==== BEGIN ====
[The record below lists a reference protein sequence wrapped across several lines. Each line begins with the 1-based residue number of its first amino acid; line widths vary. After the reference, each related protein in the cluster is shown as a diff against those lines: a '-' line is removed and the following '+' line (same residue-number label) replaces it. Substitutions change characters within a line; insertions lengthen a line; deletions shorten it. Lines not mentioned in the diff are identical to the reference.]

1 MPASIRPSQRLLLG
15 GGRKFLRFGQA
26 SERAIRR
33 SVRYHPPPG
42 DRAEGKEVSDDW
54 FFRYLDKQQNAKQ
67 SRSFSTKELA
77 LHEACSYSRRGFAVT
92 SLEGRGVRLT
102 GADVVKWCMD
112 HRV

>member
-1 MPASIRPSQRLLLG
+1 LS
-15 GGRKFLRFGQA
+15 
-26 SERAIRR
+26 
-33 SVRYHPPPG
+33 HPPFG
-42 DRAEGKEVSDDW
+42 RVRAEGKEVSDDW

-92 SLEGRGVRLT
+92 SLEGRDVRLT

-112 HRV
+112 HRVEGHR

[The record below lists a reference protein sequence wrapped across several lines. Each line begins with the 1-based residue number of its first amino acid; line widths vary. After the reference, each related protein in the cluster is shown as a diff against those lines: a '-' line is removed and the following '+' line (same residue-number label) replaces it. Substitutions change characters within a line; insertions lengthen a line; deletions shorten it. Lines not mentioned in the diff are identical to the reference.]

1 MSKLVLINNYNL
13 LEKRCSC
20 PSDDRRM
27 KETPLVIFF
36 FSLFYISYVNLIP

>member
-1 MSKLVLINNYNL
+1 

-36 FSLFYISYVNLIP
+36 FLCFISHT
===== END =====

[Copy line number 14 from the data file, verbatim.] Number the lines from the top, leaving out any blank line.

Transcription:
-1 MPASIRPSQRLLLG